Up at 6:45. Shower. Breakfast. Hit the road again.
This time, we head east toward Papoli, a small village I love. There, we are met by Emmanuel (Emma), a dear man who overseas so many good things. We hug and kiss our cheeks together, with introductions all around.
I look around and am astounded at the changes in this place over the past two years. A maternity clinic now stands and functions. An office and a storeroom. A dorm room for boys and one for girls, for those who cannot go home every day due to the distance from home to school. It’s so exciting to be here and to see how the small tree I planted three years ago is growing…the tree feels like a promise of things to come – healthy, vibrant, shinny, and growing.
Betsy and I can barely contain our excitement as we point out every piece of office furniture that came from our warehouse, the bunk beds the children use, along with every single piece of medical equipment we see. It all came from us! And the office was built with funds from the sales of clothes we sent. Really, really neat to see it all being used so well.
Emma and I talk alone, walking around the property, me listening to his plans and offering some suggestions along the way. I like the way he thinks – he’s a dreamer with a plan of action. Not just a visionary, but a mover and a shaker with plans for being totally self-sustaining so that donations don’t need to continue indefinitely. This is a man after my own heart and I am thrilled to continue joining him in his dreams.
We visit the school attached to the clinic, a place where 764 children study. Betsy and I ride bicycles from the clinic to the school while Karina sits sidesaddle on the back of another bicycle. What a spectacle for the children to see as we pass some on their way home for lunch!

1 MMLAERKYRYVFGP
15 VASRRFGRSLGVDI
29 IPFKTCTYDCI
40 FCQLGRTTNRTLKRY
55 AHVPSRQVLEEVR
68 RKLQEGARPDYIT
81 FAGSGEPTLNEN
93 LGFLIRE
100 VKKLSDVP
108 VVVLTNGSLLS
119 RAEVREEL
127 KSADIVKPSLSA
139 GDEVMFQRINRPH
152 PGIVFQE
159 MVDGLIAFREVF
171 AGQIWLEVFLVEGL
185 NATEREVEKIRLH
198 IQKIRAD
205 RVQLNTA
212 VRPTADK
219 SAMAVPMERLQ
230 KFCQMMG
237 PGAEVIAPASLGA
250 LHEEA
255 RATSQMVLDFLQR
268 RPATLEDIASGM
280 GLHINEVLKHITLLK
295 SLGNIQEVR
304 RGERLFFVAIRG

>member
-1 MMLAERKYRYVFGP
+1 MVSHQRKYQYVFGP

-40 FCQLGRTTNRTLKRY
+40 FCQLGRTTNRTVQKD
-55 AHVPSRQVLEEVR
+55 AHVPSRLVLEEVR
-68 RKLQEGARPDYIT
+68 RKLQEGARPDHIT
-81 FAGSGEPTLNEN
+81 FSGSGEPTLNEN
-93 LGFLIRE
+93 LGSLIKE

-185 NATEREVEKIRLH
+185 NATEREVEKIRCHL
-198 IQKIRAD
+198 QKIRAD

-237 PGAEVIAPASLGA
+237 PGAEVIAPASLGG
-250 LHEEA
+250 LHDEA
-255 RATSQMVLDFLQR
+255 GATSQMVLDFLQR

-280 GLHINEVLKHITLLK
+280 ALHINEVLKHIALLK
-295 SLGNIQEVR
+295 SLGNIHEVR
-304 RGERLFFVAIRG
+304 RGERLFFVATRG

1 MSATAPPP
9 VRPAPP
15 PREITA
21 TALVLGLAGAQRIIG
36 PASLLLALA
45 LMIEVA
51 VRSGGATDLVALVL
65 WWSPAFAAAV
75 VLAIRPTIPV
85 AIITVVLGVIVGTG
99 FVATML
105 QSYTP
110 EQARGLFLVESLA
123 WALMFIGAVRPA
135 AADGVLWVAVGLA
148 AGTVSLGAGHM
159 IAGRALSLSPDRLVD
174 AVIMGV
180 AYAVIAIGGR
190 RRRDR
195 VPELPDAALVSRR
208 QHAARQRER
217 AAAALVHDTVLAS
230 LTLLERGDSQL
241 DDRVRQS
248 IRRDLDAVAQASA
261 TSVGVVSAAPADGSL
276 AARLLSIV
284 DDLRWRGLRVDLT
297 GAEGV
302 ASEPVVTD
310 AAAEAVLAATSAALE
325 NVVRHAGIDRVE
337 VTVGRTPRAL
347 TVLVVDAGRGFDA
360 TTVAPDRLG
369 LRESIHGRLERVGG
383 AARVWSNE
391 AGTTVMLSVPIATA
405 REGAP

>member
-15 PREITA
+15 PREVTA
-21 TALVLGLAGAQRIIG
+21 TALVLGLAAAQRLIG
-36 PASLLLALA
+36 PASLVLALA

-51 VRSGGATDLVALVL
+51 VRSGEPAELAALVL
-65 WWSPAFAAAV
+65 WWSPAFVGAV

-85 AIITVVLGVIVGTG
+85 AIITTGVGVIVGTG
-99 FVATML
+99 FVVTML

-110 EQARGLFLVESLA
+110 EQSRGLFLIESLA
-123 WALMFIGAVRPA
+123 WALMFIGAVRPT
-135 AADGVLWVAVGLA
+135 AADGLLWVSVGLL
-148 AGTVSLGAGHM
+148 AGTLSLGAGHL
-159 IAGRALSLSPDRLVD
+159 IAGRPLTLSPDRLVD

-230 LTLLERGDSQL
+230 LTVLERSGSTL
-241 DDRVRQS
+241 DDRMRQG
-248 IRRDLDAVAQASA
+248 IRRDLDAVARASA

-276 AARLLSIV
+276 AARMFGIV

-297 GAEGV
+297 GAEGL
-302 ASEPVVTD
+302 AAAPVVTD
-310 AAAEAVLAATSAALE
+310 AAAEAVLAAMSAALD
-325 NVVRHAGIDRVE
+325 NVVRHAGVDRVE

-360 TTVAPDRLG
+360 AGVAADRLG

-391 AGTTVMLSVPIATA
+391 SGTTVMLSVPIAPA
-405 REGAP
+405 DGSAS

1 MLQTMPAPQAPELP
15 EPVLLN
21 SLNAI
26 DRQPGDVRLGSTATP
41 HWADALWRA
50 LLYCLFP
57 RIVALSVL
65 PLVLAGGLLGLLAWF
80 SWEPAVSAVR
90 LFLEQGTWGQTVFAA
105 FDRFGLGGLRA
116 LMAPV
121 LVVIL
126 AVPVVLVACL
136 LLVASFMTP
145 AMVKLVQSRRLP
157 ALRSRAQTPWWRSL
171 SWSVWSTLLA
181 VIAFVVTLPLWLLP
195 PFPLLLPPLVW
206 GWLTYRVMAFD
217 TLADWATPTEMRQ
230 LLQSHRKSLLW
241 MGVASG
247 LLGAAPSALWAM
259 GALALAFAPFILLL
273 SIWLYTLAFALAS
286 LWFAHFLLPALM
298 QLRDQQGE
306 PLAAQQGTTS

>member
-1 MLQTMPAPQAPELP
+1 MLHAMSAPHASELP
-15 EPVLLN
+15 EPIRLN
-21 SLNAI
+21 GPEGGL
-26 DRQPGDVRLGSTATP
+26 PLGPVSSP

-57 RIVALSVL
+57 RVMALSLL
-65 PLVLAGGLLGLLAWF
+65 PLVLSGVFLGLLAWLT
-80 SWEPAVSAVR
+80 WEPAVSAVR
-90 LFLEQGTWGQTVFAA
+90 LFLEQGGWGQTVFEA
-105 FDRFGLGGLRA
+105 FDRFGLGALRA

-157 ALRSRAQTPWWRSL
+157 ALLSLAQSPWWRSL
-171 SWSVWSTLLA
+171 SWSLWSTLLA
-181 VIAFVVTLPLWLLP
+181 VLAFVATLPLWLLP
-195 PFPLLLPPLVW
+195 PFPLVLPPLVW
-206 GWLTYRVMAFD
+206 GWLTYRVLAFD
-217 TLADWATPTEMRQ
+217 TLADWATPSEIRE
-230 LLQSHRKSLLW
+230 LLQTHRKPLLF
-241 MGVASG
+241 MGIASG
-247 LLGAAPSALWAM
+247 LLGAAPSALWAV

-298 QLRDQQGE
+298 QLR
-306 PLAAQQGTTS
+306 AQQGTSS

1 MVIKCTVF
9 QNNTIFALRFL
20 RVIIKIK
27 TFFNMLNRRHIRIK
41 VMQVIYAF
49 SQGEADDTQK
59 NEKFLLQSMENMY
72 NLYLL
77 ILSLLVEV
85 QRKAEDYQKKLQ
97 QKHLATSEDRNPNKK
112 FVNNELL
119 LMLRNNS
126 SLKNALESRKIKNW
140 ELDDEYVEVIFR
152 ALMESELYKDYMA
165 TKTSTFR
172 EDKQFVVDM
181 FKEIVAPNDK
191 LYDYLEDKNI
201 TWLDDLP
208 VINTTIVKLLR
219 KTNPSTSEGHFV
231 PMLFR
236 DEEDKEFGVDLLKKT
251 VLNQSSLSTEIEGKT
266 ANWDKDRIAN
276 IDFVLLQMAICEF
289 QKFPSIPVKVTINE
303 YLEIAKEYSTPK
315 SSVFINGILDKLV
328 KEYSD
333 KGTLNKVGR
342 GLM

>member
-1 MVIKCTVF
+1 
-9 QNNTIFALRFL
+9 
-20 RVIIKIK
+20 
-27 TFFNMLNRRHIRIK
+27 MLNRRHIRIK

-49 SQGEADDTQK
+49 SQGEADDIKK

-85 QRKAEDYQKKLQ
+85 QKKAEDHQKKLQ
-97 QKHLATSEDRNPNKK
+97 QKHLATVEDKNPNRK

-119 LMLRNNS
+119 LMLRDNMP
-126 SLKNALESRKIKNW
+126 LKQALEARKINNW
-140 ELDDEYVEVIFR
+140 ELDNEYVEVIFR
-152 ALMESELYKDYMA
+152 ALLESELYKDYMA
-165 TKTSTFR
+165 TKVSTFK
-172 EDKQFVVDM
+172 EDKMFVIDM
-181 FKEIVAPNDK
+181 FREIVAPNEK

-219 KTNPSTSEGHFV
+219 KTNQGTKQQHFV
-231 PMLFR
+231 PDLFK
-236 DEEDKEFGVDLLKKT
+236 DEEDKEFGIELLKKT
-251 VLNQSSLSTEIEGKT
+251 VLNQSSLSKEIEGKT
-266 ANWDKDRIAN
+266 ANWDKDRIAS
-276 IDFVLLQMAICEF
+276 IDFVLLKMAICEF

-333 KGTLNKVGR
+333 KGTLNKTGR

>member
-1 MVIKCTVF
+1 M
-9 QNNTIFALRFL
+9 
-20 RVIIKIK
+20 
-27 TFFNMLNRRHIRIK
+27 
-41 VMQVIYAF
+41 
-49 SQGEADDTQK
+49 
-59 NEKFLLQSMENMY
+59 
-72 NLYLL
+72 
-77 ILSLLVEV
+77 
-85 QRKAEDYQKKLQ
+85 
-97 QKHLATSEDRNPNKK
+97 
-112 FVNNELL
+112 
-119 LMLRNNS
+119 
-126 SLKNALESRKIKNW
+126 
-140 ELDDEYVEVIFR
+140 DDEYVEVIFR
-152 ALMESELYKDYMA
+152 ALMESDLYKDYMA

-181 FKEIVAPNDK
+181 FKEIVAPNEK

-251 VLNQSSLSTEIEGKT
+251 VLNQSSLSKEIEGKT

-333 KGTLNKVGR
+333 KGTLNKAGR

Each of the children in the older grades receives a backpack full of school supplies from us, while the younger ones each receive a bag for their books. Third grade thanks us by singing, complete with dancing, clapping and huge smiles. We sway and clap alongside them, marveling at their ability to move their little bodies as they do.
Fred, a retired school teacher and principal, offers beautiful words of encouragement to the children as they all gather in front of us with some Nike soccer balls we brought for them. I am touched by his words and by his obvious care for these children and am happy he is here with us. How he puts up with Betsy, Karina and me, giggling in the back of the car on our long drives, plus our requests to find a restroom sometime during these long hauls, is a mystery.
After delivering seeds intended for 400 families and visiting the future lodging for Vacation with a Purpose teams, we are taken to our hotel. What a place! Hot showers with nice pressure (a true treat!), comfortable beds, mosquito nets that don’t touch me as I sleep, clean floors, and delicious food make me feel that I am on a mini-vacation. After dinner, Betsy teaches Martin (driver) how to dance polka to an 80’s tune and we all laugh and laugh.
We each enjoy our stay in this little unfinished hotel nestled on a hillside outside of Tororo town and we sleep deeply and well, ready for tomorrow.